Personalities | Bernd Alois Zimmermann | Modern Era | Opera
Attracted to the avant-garde, Zimmerman composed only one opera, yet it is one of the most powerful German-language works of recent years. The four-act Die Soldaten (‘The Soldiers’) premiered in Cologne in 1965. Zimmermann travelled outside Germany just once, when he was sent to France during the war. Here, he familiarized himself with the musical scores of Stravinsky, Honegger, Poulenc and Milhaud. On his return in 1942 he decided to study traditional composition with Jarnach, a former pupil of Busoni, but by 1950 he was using Schoenberg’s 12-tone techniques.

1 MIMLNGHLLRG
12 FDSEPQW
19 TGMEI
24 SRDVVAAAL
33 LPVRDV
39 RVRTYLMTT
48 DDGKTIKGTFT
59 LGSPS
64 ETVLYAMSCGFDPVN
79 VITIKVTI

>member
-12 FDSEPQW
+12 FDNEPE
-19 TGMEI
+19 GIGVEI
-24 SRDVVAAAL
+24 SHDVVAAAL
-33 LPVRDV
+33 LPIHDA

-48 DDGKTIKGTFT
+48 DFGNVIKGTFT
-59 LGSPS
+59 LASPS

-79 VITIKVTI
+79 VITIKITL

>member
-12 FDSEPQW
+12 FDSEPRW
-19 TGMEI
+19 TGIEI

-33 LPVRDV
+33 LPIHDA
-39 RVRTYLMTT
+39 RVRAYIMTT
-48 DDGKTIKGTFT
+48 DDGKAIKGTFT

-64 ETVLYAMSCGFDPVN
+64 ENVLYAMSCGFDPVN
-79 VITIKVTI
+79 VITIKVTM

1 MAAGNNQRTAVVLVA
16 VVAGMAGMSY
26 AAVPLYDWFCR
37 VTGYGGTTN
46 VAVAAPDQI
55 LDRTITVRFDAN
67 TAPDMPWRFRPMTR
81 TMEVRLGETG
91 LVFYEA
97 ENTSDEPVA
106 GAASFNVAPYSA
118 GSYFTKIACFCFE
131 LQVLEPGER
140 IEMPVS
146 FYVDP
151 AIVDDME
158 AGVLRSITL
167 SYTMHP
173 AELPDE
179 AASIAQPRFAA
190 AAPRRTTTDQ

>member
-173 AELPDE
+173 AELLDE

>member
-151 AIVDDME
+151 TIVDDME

Throughout the 1950s, he searched for a unique style. However, unlike Stockhausen and Boulez, who wanted to break with the past, he liked to explore aspects of Western culture. He blended acoustic and electronic sound, film, pre-recorded tape, dance and mime, in order to define his pluralism. Zimmermann’s vision for Die Soldaten of 12 scenic onstage areas had to be modified for practical reasons, so he used a set consisting of five levels, sometimes staging three scenes simultaneously, involving different times and places. The originality of these techniques has frequently been emulated, but not yet surpassed.
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